March 17, 1924.
April 21, 1924.
Foreign attachment — Receiver appointed by Federal Court — Conflict of laws.
A foreign attachment properly issued and served upon a garnishee will not be dissolved because of the prior appointment of a receiver for the defendant by a District Court of the United States in another state.
The powers and rights of a foreign receiver will be recognized on the principles of comity, but this principle will never be extended or enforced to the embarrassment or loss to local creditors.
Appeal, No. 311, Oct. T., 1923, by defendant, from judgment of No. 3, Phila. Co., June T., 1920, No. 1552, on a verdict in favor of the plaintiff, and against the garnishee, in the case of Howard R. Smith v. Electric Machinery Co., Defendant, A.F. Bornot Bros. Co., Garnishee.
Before ORLADY, P.J., PORTER, HENDERSON, TREXLER, KELLER, LINN and GAWTHROP, JJ. Affirmed.
Foreign attachment issued by plaintiff against defendant and garnishee. Before FERGUSON, J.
The facts are stated in the opinion of the Superior Court.
The court below directed that a verdict be rendered against the garnishee, and entered judgment thereon. Garnishee appealed.
Error assigned was, inter alia, the directing of a verdict in favor of the plaintiff, and against the garnishee, and the refusal of binding instructions in favor of the garnishee.
W. Horace Hepburn, Jr., for appellant. — The court below erred in not observing the principle of comity and recognizing the foreign receiver: Converse v. Hamilton, 224 U.S. 242.
W.B. Gery, for appellee.
Submitted March 17, 1924.
Howard R. Smith was employed by the Electric Machinery Company, the defendant, and as their agent sold to A.F. Bornot Bros. Company certain machinery. The Electric Machinery Company was placed in the hands of a receiver by the District Court of the United States in Minnesota and Smith being a creditor of the company for services rendered issued a foreign attachment, attaching the balance due from the Bornot Company to the Electric Machinery Company. After proper pleadings the matter came to trial. The garnishee, the Bornot Company, offered in evidence a certified copy of the proceedings of the Federal District Court of Minnesota showing the appointment of a receiver for the Electric Machinery Company. The court rejected the offer and ruled that the appointment of a receiver did not affect the validity of the foreign attachment issued and judgment was accordingly rendered against the garnishee for the amount still due to the Electric Machinery Company. There seems to have been abundant authority for the position taken by the lower court. Our Supreme Court has decided that while a receiver has no extraterritorial authority, yet his appointment will, on the ground of comity, be recognized in Pennsylvania, subject, however, to the limitation that the receiver's claims do not come in conflict with the right of citizens of our own state. Such appointment will not prevail over contemporaneous and subsequent attachments by Pennsylvania courts. When the claims of a foreign receiver are brought into conflict with those of our own citizens, the latter will have the preference, because it is hardly just, and certainly not expedient, to remit them to a distant jurisdiction for what is close at hand and can be obtained at home. Whilst on the principle of comity the powers and rights of a foreign receiver will be recognized, this principle is never extended or enforced to the embarrassment or loss to local creditors. See Solis v. Blank, 199 Pa. 600; Frowert v. Blank, 205 Pa. 299. That the appointment of this receiver was by a federal court we do not think affects the question. The judgments and decrees of the federal courts sitting in a particular state, are to be accorded such effect only as would be accorded in similar circumstances by the judgment and decrees of a state tribunal of equal authority: Hancock Nat. Bank v. Farnum, 176 U.S. 640.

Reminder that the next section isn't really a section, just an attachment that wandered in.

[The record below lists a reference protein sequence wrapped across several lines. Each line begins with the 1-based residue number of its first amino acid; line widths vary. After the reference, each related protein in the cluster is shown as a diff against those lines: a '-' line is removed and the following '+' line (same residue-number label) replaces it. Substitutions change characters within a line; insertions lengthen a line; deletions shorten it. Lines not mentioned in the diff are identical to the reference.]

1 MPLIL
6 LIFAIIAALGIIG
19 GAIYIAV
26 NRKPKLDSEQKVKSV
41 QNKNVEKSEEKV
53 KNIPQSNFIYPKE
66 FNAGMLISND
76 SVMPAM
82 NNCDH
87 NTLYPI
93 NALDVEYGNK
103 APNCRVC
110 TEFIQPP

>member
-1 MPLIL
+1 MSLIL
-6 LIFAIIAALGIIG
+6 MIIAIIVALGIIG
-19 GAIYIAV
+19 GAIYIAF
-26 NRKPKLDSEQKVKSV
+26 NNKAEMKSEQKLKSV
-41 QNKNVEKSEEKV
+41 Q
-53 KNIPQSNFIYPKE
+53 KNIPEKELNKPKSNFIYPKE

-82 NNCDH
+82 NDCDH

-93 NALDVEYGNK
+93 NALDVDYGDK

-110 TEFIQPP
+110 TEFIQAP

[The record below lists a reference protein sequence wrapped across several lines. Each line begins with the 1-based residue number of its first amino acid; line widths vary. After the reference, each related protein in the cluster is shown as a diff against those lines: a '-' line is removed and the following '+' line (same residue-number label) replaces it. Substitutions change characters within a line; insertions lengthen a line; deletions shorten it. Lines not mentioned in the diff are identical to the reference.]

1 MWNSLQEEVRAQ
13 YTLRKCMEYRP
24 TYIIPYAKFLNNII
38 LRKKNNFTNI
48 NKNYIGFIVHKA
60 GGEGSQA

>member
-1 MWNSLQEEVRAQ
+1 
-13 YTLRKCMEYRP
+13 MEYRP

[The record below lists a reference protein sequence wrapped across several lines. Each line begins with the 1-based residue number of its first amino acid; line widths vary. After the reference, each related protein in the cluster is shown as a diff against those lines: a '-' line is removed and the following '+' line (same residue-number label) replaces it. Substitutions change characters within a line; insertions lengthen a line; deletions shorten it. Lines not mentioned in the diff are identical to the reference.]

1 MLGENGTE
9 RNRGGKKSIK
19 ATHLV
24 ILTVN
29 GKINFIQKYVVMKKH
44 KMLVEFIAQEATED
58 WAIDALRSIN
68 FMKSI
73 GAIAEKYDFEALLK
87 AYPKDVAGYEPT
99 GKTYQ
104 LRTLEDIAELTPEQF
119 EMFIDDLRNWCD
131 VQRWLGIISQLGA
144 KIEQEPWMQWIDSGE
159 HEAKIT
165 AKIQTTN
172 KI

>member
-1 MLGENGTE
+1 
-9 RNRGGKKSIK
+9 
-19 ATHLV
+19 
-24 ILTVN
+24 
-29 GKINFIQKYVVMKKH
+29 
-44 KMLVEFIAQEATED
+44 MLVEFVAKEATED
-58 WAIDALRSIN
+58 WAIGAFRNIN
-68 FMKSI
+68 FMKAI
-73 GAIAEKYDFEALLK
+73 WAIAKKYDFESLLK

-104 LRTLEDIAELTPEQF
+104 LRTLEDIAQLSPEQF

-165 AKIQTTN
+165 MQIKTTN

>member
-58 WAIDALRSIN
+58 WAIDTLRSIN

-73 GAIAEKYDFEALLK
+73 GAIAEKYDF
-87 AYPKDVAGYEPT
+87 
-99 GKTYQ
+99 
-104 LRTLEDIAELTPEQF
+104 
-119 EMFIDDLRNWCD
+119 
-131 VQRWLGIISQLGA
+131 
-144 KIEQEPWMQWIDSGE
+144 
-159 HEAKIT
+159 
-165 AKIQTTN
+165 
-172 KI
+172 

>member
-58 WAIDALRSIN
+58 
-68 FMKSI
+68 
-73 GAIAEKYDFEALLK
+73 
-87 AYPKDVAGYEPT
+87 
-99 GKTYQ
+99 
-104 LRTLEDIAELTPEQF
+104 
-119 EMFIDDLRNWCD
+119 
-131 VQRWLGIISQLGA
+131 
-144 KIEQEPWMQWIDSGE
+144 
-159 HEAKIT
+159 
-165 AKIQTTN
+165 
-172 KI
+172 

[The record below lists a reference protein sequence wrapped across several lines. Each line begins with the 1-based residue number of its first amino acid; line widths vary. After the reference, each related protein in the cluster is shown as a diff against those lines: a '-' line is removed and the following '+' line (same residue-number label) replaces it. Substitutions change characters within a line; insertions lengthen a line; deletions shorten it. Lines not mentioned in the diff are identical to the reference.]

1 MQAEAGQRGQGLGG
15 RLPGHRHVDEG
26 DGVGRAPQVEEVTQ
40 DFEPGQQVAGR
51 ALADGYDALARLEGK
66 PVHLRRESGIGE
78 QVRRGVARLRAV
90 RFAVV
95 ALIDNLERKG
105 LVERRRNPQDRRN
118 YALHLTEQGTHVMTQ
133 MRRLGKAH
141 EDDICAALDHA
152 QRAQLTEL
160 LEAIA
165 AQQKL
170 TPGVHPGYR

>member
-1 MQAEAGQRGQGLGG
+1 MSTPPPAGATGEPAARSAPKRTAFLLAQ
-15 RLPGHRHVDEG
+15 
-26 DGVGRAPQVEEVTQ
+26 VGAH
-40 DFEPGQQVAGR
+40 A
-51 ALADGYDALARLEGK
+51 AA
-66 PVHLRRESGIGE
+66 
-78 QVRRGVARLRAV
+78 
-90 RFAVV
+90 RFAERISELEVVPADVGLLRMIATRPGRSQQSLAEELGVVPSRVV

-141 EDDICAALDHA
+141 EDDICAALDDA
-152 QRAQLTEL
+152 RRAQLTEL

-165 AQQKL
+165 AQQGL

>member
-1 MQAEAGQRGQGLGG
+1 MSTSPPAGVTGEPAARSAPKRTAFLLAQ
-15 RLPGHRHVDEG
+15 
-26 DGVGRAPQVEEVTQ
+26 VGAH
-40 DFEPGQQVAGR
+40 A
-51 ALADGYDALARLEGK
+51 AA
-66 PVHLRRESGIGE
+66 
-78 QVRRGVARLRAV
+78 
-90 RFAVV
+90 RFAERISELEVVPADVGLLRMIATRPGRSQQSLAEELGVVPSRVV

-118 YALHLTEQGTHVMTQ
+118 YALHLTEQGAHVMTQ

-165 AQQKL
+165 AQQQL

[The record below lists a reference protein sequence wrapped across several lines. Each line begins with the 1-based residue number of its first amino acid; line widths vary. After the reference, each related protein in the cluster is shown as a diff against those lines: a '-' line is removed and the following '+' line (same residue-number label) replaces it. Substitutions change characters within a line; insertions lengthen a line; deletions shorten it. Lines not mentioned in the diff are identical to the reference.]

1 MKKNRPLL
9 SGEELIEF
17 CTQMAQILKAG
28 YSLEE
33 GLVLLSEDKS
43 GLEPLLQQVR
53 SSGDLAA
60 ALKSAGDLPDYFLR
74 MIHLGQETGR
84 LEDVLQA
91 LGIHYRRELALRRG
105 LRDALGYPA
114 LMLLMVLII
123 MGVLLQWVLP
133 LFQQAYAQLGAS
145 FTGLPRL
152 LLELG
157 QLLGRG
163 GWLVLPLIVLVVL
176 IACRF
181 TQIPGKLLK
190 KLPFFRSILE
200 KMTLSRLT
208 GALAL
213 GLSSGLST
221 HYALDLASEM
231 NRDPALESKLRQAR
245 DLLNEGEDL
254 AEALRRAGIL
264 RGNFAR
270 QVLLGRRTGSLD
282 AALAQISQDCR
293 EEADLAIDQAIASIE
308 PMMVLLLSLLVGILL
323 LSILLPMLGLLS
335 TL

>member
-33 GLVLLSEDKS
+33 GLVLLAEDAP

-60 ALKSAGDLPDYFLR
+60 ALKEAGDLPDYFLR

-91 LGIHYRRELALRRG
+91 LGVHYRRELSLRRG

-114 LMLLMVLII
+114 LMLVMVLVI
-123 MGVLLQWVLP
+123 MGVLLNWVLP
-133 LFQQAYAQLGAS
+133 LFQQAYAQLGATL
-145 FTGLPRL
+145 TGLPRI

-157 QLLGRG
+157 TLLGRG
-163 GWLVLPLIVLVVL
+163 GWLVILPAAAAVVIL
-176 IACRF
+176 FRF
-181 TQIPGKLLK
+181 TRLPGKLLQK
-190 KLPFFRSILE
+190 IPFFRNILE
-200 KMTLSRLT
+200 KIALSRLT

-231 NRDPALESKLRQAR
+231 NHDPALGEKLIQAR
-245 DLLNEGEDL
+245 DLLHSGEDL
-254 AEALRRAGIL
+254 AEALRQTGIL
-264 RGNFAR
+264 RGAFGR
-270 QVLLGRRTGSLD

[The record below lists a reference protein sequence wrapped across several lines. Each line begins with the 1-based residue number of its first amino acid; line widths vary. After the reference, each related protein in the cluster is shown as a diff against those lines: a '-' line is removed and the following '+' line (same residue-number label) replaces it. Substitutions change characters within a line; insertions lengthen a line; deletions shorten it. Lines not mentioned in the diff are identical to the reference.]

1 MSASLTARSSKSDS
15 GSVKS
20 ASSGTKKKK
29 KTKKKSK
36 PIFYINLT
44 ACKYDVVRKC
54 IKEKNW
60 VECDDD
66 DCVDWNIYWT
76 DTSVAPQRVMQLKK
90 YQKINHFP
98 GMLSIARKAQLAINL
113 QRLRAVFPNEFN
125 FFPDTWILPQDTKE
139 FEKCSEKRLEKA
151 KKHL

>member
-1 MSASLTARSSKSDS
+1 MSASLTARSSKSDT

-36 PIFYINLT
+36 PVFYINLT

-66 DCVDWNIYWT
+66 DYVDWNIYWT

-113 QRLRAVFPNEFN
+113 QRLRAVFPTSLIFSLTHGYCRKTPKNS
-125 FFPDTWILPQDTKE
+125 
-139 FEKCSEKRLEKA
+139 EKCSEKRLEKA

The assignments are overruled and the judgment is affirmed.